Genomic DNA was extracted and subjected to molecular typing. Positive and negative controls were used during all molecular experiments. The presence of scn, Panton-Valentine leukocidin (PVL), and mecA genes were determined by polymerase chain reaction (PCR) [13,14]. The absence of scn is considered to be a marker of LA-MRSA [15,16].
spa typing was performed using an alternate forward primer as described  and a reverse primer as specified on the Ridom website (http://www.ridom.de/doc/Ridom_spa_sequencing.pdf). spa types were determined through the Ridom StaphType software package (Ridom GmbH, Wurzburg, Germany). MRSA isolates were genetically clustered based upon spa type according to the Based upon Repeat Pattern (BURP) algorithm . Isolates were placed into cluster complexes according to relatedness (i.e. within 6 steps) to more common spa types, such as t002 and t008. Where possible, placement into a particular cluster complex was evaluated based on typical spa type-multilocus sequence type (MLST) associations reported in the literature (eg, t045 and t002 are typically associated with CC5;  and the Ridom website http://spa.ridom.de/spatypes.shtml). spa types associated with CC398 and CC9 were considered LA-MRSA.
Antimicrobial susceptibility testing
Antimicrobial susceptibility testing (AST) results were available for a subset of patient samples (129/545; 23.7%), predominantly for infections requiring clinical treatment. Isolates were subject to an AST panel as described by the Clinical and Laboratory Standards Institute . Isolates were tested for susceptibility to the following antibiotics: benzylpenicillin, cefoxitin, oxacillin, tetracycline, gentamicin, linezolid, tigecycline, quinupristin-dalfopristin, trimethoprim-sulphamethoxazole, vancomycin, fluoroquinolones (ciprofloxacin, levofloxacin, moxifloxacin), clindamycin, clindamycin (inducible resistance), and erythromycin.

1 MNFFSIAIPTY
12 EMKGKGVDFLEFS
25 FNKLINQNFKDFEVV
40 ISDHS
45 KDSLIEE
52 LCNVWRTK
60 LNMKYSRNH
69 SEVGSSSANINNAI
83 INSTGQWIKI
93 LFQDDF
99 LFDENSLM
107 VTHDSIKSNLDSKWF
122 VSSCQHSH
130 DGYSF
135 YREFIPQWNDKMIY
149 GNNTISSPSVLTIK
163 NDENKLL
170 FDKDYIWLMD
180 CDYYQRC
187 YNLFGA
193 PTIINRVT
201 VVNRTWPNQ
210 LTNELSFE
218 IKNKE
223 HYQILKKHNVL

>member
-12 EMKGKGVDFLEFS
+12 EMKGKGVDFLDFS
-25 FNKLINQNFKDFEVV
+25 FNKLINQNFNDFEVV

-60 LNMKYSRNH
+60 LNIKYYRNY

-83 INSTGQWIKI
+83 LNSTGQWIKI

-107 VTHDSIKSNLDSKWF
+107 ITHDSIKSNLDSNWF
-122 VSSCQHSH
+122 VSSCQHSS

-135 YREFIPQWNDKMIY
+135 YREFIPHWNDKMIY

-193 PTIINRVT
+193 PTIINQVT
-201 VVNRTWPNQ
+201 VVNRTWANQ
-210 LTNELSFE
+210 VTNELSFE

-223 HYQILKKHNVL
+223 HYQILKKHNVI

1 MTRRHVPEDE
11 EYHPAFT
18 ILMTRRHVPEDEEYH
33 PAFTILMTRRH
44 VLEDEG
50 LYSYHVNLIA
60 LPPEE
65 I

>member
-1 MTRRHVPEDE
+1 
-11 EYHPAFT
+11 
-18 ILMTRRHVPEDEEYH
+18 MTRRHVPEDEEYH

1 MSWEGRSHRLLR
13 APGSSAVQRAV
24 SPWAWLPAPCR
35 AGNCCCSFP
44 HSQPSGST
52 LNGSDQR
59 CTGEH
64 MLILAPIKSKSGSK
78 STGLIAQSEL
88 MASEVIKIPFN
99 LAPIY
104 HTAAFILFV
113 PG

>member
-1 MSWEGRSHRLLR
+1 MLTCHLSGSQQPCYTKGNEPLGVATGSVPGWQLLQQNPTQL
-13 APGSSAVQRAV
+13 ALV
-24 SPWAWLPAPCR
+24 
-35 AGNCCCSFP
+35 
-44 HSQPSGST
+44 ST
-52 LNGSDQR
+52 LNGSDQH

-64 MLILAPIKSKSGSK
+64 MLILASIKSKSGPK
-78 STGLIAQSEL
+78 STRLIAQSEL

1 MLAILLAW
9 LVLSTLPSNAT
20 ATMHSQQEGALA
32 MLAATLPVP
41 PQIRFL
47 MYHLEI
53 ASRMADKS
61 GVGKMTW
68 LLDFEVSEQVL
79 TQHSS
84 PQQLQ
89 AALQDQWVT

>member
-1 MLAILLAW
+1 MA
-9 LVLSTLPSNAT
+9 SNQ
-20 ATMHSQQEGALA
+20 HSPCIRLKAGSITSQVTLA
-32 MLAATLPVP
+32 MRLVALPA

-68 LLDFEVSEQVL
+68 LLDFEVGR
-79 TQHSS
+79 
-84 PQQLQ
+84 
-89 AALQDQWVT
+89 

As tetracycline resistance is a possible marker for livestock-associated strains  and t002 isolates have been found in North American swine [9,22-24], spa type t002 isolates were further analyzed for susceptibility to tetracycline.
To determine the contribution of nasal carriage strains to observed infections, we compared the molecular and AST (where available) characteristics of paired nasal swab isolates and infection isolates. Sample pairs where an infection isolate was collected within 30 days of a screening swab from the same patient were included in the analysis.
Data collection and analysis
Epidemiological data was maintained at ICVAHCS, including age, sex, home address, race/ethnicity, specimen type, and specimen collection date. All samples and data were de-identified prior to analysis. All data analysis was conducted in SAS version 9.3 (Cary, NC).
Geocoding and mapping